Robert Habeck’s task has not become any smaller in the past two days. Since taking office, the Federal Minister of Economics has been working to secure Germany’s energy needs despite its fossil dependency on Russia. But in the gas supply, which is still almost 35 percent dependent on Russian supplies, there is a risk of further bottlenecks in the coming winter. Because the plan to fill up the German gas storage facilities – the fourth largest in the world – in order to get through the cold season is proving increasingly difficult.

On Tuesday, the operators of the second-largest liquefied natural gas terminal in the US announced that the plant will now be out of action for three months instead of the three weeks originally announced. Bad news for the EU. Around 70 percent of the gas liquefied in Texas is actually intended for the European market.

At almost the same time, the Russian state-owned company Gazprom announced that it would cut gas supplies via the Nord Stream 1 pipeline by around 40 percent. The Federal Network Agency confirmed the drop on Wednesday, currently the flow would be 59.1 percent. Gazprom cited delays in repair work by Siemens as the reason.

A gas compressor unit did not return in time from repairs in Canada because of the sanctions against Russia. Only a transmission of 100 million cubic meters of gas per day can be ensured instead of the usual 167 million cubic meters. On Wednesday afternoon, Gazprom even announced that it would only pump a maximum of 67 million cubic meters through the pipeline in the future.

The President of the Federal Network Agency, Klaus Müller, is concerned about the falling gas supplies from the Russian company Gazprom. “We are very vigilant. The fact that Gazprom is now reducing its deliveries through Nord Stream 1 to around 40 percent is a warning signal and cannot be justified from a technical point of view. Unfortunately, Russia is fueling uncertainty and driving up gas prices,” Müller told the Rheinische Post newspaper.

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If Gazprom only delivers 40 percent of the gas through Nord Stream 1 for weeks, Germany will have a problem. “That would make our situation significantly worse. We might be able to endure that over the summer, because the heating season is over. However, we now have to fill the storage tanks to survive the winter – also with Russian gas.”

Economics Minister Robert Habeck (Greens) does not see a combination of misfortune and bad luck. He suspects a Kremlin strategy behind the throttling of Nord Stream 1. “The maintenance of these plants is not under the sanctions,” he said on Wednesday. In addition, the maintenance was not due until the fall and technically more gas could have been delivered then. “I have the impression that this is a political decision,” says Habeck.

Energy expert Georg Zachmann is even clearer on the phone: “We are in an economic war,” says Zachmann, who works at the Brussels think tank Bruegel. Since the beginning of the war of aggression against Ukraine, Russia has been trying to keep energy prices high and make it difficult for European countries to fill up their stores for the winter.

Moscow’s demand to only pay for gas in rubles, as well as the delivery freeze to some countries, was always based on this calculation. But gas prices had recently stabilized – also because the EU managed to bring around a billion cubic meters of liquefied natural gas (LNG) to Europe every week. This is noticeable in many countries. In Germany, the gas storage facilities are currently about 55 percent full, significantly more than in the previous year.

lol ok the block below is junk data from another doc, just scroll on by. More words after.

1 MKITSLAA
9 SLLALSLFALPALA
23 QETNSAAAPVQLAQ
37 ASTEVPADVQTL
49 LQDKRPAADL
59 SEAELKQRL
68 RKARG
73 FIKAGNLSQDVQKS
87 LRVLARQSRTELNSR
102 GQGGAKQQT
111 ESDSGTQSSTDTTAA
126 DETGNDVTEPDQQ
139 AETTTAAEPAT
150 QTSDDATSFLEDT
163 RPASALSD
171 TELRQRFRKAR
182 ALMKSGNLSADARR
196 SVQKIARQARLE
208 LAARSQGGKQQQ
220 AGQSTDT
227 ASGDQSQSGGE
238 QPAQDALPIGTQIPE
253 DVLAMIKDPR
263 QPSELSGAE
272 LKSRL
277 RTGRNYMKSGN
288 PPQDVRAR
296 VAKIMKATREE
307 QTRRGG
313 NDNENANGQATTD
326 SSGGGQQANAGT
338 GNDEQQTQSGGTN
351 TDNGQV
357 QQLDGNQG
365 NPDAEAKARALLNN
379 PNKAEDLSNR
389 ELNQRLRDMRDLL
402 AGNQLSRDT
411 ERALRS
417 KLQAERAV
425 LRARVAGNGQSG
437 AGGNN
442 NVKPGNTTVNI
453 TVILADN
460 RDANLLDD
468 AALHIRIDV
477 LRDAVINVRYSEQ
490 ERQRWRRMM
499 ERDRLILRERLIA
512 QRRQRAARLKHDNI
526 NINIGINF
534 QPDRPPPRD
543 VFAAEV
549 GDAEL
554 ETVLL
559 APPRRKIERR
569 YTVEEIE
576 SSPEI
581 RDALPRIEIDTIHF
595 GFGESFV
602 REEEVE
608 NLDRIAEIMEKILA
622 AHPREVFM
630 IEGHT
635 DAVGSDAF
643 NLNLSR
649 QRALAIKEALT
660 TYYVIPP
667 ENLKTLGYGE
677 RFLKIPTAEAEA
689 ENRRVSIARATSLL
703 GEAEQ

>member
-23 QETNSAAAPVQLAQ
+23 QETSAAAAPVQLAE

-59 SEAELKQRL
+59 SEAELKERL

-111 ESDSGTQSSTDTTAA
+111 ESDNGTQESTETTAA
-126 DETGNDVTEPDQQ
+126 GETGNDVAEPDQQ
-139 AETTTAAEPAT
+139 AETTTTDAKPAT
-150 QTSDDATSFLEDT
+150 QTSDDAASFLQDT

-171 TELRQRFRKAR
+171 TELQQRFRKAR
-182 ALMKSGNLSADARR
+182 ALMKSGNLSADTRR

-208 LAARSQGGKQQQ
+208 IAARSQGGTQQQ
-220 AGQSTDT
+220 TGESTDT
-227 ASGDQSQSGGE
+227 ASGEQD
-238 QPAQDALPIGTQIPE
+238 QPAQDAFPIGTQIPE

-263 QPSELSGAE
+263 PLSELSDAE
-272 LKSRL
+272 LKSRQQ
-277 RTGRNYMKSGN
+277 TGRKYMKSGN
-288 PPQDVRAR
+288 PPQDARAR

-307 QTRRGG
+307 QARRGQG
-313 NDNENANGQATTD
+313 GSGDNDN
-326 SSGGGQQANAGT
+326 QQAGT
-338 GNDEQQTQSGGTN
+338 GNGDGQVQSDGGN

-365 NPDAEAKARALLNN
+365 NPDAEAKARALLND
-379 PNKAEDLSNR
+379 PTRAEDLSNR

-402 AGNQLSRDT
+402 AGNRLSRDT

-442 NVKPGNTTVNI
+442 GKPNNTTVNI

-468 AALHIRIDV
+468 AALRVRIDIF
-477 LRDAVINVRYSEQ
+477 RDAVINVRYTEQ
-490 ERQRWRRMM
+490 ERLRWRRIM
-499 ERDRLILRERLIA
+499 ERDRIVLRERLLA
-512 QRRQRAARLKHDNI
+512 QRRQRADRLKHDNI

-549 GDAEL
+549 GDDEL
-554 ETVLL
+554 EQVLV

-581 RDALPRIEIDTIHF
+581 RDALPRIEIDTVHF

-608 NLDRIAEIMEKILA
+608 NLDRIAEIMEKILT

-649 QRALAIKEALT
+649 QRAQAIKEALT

“I don’t hear any alarmist signals from the industry,” says Sebastian Bleschke, Managing Director of the Energy Storage Initiative (INES), an association of operators of German gas and hydrogen storage facilities. However, Bleschke does not blame the new gas storage law, which the Bundestag recently passed, for the good filling levels. “The market prices for gas are currently still significantly lower than in winter, so there are still strong incentives to buy and store gas now,” Bleschke explained to the Tagesspiegel. This is certainly due to the risks that all sides see for the winter supply.

However, expert Zachmann fears that the decision in Moscow and the accident in Texas will make it noticeably more difficult to store the data. “Due to the throttling of Nord Stream 1 and the LNG outages, the EU countries are missing around a quarter of the gas reserves that we are currently storing every day,” he told the Tagesspiegel. Gas actually cost 108 euros per megawatt hour on Wednesday afternoon at Europe’s most important spot trading venue, TTF in the Netherlands. On Monday, the price was still around 84 euros per megawatt hour.

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Zachmann compares the actions between the EU states and the Kremlin with a game. However, one in which Russia appears much more sorted. “In the Kremlin, they know all the contracts very well. In the EU, the governments blame the companies and allow themselves to be played off against each other,” observes the energy market expert. He calls for a uniform approach by the EU states. Also out of selfishness.

Zachmann sees Germany only partially armed in the event of a gas supply stop, the consequences would be even more devastating in Austria, Hungary and Slovakia. “Except for Poland, who acted wisely and became independent early on, all countries east of Germany would be particularly affected.”